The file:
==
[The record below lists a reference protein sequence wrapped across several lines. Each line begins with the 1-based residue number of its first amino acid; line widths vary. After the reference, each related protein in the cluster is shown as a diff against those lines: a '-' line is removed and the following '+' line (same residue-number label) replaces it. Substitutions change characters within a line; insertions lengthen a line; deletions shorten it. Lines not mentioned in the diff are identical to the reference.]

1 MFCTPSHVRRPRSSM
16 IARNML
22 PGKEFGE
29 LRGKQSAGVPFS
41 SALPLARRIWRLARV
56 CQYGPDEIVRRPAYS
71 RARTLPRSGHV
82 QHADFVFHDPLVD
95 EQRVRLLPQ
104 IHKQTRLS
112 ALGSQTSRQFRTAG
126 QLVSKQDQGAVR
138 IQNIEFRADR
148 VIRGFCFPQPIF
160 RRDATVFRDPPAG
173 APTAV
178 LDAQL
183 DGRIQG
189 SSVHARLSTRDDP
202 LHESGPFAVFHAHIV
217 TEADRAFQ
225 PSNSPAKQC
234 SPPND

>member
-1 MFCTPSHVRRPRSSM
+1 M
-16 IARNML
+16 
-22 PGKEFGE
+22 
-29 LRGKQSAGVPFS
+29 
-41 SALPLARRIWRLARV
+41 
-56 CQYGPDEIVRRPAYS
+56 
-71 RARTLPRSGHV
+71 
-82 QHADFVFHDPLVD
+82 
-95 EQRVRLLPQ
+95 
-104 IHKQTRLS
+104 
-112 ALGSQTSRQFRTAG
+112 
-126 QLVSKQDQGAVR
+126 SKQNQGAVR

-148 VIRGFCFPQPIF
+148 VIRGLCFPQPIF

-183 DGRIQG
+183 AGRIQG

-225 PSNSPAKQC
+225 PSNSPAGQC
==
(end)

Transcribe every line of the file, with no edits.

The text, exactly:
[The record below lists a reference protein sequence wrapped across several lines. Each line begins with the 1-based residue number of its first amino acid; line widths vary. After the reference, each related protein in the cluster is shown as a diff against those lines: a '-' line is removed and the following '+' line (same residue-number label) replaces it. Substitutions change characters within a line; insertions lengthen a line; deletions shorten it. Lines not mentioned in the diff are identical to the reference.]

1 MFCTPSHVRRPRSSM
16 IARNML
22 PGKEFGE
29 LRGKQSAGVPFS
41 SALPLARRIWRLARV
56 CQYGPDEIVRRPAYS
71 RARTLPRSGHV
82 QHADFVFHDPLVD
95 EQRVRLLPQ
104 IHKQTRLS
112 ALGSQTSRQFRTAG
126 QLVSKQDQGAVR
138 IQNIEFRADR
148 VIRGFCFPQPIF
160 RRDATVFRDPPAG
173 APTAV
178 LDAQL
183 DGRIQG
189 SSVHARLSTRDDP
202 LHESGPFAVFHAHIV
217 TEADRAFQ
225 PSNSPAKQC
234 SPPND

>member
-1 MFCTPSHVRRPRSSM
+1 M
-16 IARNML
+16 
-22 PGKEFGE
+22 
-29 LRGKQSAGVPFS
+29 
-41 SALPLARRIWRLARV
+41 
-56 CQYGPDEIVRRPAYS
+56 
-71 RARTLPRSGHV
+71 
-82 QHADFVFHDPLVD
+82 
-95 EQRVRLLPQ
+95 
-104 IHKQTRLS
+104 
-112 ALGSQTSRQFRTAG
+112 
-126 QLVSKQDQGAVR
+126 SKQNQGAVR

-148 VIRGFCFPQPIF
+148 VIRGLCFPQPIF

-183 DGRIQG
+183 AGRIQG

-225 PSNSPAKQC
+225 PSNSPAGQC